Sometimes, it’s almost like football just ignores our best predictions, reclines in its armchair, and has a good laugh at our expense.
Less than a year ago, Mauricio Pochettino was being touted as the favorite to replace Jose Mourinho, following the latter’s sacking from Manchester United; today, Pochettino — after failing to join the Red Devils — has seen his job in North London claimed by friend Mourinho, in the immediate aftermath of his own axing by Tottenham Hotspur.
And while the Argentine’s exit — announced late on Tuesday and triggered by a torrid 2019 which seems to have eroded all the goodwill earned in his five remarkable years at the club — is mourned by many, even more are thrilled by the fact that Mourinho resurfaces.
Unless you’re Pochettino himself, a sickened Chelsea fan, or a United supporter dreading the prospect of Mourinho proving not-so-finished or of his December 14 visit, do flash a smile: the Premier League — box office version — is back, with the return of its most dramatic character of this century. Spurs are 14th on the table and likely won’t sink any lower with Mourinho in charge, while there’s still life in their Uefa Champions League campaign, especially under a man who has won the competition twice.
Beyond this season, however, Mourinho would need Daniel Levy to loosen the purse-strings in reinforcing the team, also in replacing distracted and declining players. To get his best work done, though, Mourinho needs something else he has almost always been guaranteed: an antagonist — and a worthy one, at that.
That, of course, won’t be Levy’s to provide; it would have to come from elsewhere in the league, unless – as at United – Mourinho generates any from within. The division’s two finest managers at present, Jurgen Klopp and Pep Guardiola, would hardly look Mourinho’s way — even if he nudges either for attention — as they’re engaged in their own top-of-the-table grudge that has much more at stake. Over at Chelsea, too, is Frank Lampard, who is rather busy building his profile and a young Chelsea side; besides, it’s hard seeing Mourinho take on a former protégé and long-time ally.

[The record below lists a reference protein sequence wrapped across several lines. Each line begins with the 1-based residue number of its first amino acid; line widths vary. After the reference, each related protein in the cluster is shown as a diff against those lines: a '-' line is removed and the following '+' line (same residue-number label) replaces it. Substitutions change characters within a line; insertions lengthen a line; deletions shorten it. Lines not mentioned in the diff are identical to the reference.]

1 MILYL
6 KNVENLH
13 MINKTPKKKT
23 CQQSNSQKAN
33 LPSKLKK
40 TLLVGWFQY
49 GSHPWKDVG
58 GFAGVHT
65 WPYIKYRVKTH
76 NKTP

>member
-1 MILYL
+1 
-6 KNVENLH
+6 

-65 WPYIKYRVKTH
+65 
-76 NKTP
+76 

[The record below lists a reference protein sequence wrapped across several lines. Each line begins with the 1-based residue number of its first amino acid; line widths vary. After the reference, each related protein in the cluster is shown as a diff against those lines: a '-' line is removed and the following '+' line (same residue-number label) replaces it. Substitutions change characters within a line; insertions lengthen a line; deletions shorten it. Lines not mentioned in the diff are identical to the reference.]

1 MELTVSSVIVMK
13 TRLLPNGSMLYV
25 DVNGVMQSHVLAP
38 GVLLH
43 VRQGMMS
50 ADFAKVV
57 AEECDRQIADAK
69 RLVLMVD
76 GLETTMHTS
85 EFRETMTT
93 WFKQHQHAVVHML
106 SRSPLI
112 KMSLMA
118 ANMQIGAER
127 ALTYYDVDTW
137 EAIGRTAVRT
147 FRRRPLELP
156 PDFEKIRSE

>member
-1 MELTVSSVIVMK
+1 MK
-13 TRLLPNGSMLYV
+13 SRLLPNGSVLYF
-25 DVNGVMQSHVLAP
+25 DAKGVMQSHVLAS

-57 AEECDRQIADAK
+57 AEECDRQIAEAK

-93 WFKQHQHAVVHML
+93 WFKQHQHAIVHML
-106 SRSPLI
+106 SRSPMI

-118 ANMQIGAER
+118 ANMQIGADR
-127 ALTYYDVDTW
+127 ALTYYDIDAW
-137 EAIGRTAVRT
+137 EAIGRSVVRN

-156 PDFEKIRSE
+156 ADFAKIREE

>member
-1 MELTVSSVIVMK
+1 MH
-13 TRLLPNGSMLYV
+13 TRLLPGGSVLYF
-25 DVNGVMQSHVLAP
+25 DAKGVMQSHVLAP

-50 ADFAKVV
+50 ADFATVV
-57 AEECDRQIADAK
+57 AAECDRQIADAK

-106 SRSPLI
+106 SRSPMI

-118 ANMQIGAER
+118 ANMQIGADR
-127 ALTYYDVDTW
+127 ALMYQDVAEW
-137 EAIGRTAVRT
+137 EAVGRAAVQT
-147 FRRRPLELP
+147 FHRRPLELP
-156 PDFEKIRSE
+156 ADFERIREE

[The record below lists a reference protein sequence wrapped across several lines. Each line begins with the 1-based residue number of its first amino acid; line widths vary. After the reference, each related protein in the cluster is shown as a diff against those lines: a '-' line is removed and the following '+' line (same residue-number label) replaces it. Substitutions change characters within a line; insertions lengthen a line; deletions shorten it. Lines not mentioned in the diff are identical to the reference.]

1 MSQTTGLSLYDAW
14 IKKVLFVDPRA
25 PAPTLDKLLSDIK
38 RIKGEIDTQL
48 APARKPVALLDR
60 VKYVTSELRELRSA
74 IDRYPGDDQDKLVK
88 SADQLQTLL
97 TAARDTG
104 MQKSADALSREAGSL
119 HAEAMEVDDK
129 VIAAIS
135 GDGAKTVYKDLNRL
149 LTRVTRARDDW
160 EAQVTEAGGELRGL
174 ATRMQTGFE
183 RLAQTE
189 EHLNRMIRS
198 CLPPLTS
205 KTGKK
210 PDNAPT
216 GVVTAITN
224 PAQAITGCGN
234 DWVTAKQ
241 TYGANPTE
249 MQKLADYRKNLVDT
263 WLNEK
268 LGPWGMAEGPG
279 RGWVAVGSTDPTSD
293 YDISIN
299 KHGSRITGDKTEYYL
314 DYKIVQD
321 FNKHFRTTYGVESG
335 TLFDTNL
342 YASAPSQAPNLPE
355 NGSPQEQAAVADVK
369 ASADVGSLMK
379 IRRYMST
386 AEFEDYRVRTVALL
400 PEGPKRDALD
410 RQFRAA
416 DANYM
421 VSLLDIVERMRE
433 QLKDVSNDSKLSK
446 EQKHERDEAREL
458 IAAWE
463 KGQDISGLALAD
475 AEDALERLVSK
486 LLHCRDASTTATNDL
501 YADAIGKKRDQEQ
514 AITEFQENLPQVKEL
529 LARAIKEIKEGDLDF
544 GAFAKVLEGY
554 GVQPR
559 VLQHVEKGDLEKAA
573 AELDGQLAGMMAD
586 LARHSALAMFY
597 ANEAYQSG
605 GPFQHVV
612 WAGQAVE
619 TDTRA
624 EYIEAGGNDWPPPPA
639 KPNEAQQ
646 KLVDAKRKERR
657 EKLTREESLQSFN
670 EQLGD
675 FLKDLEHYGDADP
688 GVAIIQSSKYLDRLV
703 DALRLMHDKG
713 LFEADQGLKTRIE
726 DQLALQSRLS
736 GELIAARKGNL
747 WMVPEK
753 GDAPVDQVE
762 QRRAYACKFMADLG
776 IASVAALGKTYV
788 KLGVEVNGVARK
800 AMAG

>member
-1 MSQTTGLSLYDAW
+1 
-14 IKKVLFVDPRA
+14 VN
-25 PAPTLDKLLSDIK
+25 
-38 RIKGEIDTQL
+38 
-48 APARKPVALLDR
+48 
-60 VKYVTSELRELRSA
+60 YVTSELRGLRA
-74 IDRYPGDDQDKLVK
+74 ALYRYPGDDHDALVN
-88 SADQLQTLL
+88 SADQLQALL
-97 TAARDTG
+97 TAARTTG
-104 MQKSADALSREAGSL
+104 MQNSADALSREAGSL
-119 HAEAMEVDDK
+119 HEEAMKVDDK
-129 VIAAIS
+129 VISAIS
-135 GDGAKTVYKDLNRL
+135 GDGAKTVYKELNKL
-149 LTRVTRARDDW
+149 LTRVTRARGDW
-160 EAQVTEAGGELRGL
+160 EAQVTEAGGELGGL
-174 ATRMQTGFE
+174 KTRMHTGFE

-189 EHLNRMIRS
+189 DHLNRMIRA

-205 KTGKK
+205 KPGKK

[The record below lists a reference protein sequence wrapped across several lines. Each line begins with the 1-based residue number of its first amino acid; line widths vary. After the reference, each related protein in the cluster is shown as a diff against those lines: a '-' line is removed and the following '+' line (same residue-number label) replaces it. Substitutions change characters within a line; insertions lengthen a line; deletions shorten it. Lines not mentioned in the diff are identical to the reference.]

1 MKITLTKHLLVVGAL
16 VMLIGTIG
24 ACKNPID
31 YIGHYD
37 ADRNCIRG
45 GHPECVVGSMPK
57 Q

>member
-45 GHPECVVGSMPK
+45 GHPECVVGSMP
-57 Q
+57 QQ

Well, there’s just Ole Gunnar Solskjaer at the wheel — not much, I know.
Now — sorry, Brendan of Leicester — that leaves Arsenal, from across town. Spurs’ arch-rivals have always been a favorite target of Mourinho’s, one he has regularly bullied on the pitch and ruthlessly taunted off it. Finding himself right in their faces, really, what’s not to like?
Perhaps, Mourinho would’ve loved to have old foe — turned friend? — Arsene Wenger still at the Emirates, but if Unai Emery, Wenger’s successor, can fix the Gunners’ own lousy lot as well as Mourinho intends to do Spurs’, we could have a real, delicious feud on our hands — if Emery wants one at all. Should the Spaniard not succeed in reviving Arsenal’s fortunes, however, the club would do well to replace him with someone capable of matching Mourinho’s on-field brilliance, at least.
The 56-year-old, needless to say, generally thrives on having an opponent raring to have a go at him as fiercely he would at them — from Wenger to Guardiola and Paul Pogba, he’s had some of the very best — and although he has been more subdued and hesitant in picking external battles since returning to England in 2013, old habits certainly die hard.
NY Frimpong — Daily Mail GH